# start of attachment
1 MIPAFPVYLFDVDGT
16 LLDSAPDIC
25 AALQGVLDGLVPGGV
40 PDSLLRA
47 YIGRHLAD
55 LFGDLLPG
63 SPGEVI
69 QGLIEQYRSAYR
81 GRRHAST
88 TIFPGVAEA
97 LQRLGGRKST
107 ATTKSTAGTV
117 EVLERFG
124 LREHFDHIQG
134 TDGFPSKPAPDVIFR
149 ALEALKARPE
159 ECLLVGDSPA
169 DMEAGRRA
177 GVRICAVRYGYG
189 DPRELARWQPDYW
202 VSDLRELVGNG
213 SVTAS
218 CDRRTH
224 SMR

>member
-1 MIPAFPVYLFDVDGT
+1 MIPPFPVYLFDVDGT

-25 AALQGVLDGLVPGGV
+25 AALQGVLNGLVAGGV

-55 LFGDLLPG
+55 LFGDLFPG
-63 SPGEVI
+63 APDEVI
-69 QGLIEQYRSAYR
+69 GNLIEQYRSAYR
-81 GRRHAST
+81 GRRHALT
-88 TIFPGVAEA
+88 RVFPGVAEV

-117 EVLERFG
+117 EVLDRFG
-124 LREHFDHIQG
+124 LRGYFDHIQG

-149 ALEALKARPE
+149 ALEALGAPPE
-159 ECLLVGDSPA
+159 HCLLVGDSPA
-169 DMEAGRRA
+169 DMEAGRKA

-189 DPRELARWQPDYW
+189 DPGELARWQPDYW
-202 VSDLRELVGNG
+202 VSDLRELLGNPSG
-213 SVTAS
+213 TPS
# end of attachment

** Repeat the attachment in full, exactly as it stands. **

1 MIPAFPVYLFDVDGT
16 LLDSAPDIC
25 AALQGVLDGLVPGGV
40 PDSLLRA
47 YIGRHLAD
55 LFGDLLPG
63 SPGEVI
69 QGLIEQYRSAYR
81 GRRHAST
88 TIFPGVAEA
97 LQRLGGRKST
107 ATTKSTAGTV
117 EVLERFG
124 LREHFDHIQG
134 TDGFPSKPAPDVIFR
149 ALEALKARPE
159 ECLLVGDSPA
169 DMEAGRRA
177 GVRICAVRYGYG
189 DPRELARWQPDYW
202 VSDLRELVGNG
213 SVTAS
218 CDRRTH
224 SMR

>member
-1 MIPAFPVYLFDVDGT
+1 MIPPFPVYLFDVDGT

-25 AALQGVLDGLVPGGV
+25 AALQGVLNGLVAGGV

-55 LFGDLLPG
+55 LFGDLFPG
-63 SPGEVI
+63 APDEVI
-69 QGLIEQYRSAYR
+69 GNLIEQYRSAYR
-81 GRRHAST
+81 GRRHALT
-88 TIFPGVAEA
+88 RVFPGVAEV

-117 EVLERFG
+117 EVLDRFG
-124 LREHFDHIQG
+124 LRGYFDHIQG

-149 ALEALKARPE
+149 ALEALGAPPE
-159 ECLLVGDSPA
+159 HCLLVGDSPA
-169 DMEAGRRA
+169 DMEAGRKA

-189 DPRELARWQPDYW
+189 DPGELARWQPDYW
-202 VSDLRELVGNG
+202 VSDLRELLGNPSG
-213 SVTAS
+213 TPS